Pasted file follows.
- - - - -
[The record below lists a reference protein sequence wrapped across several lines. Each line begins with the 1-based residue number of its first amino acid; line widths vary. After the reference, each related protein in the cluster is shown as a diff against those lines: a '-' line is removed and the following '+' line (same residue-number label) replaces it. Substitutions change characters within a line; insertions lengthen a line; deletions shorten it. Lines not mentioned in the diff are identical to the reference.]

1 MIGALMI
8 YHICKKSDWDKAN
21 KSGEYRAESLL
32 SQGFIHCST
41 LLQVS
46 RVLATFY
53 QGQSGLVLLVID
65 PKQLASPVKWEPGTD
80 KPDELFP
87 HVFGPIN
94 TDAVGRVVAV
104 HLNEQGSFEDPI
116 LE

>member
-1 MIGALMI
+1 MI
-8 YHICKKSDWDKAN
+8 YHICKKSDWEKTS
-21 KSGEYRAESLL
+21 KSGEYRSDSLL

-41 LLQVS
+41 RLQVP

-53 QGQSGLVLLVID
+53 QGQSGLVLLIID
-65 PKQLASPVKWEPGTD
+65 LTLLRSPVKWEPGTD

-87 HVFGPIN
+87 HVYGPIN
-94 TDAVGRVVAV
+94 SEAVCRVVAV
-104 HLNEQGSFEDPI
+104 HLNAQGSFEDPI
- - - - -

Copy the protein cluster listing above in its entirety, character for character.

[The record below lists a reference protein sequence wrapped across several lines. Each line begins with the 1-based residue number of its first amino acid; line widths vary. After the reference, each related protein in the cluster is shown as a diff against those lines: a '-' line is removed and the following '+' line (same residue-number label) replaces it. Substitutions change characters within a line; insertions lengthen a line; deletions shorten it. Lines not mentioned in the diff are identical to the reference.]

1 MIGALMI
8 YHICKKSDWDKAN
21 KSGEYRAESLL
32 SQGFIHCST
41 LLQVS
46 RVLATFY
53 QGQSGLVLLVID
65 PKQLASPVKWEPGTD
80 KPDELFP
87 HVFGPIN
94 TDAVGRVVAV
104 HLNEQGSFEDPI
116 LE

>member
-1 MIGALMI
+1 MI
-8 YHICKKSDWDKAN
+8 YHICKKSDWEKTS
-21 KSGEYRAESLL
+21 KSGEYRSDSLL

-41 LLQVS
+41 RLQVP

-53 QGQSGLVLLVID
+53 QGQSGLVLLIID
-65 PKQLASPVKWEPGTD
+65 LTLLRSPVKWEPGTD

-87 HVFGPIN
+87 HVYGPIN
-94 TDAVGRVVAV
+94 SEAVCRVVAV
-104 HLNEQGSFEDPI
+104 HLNAQGSFEDPI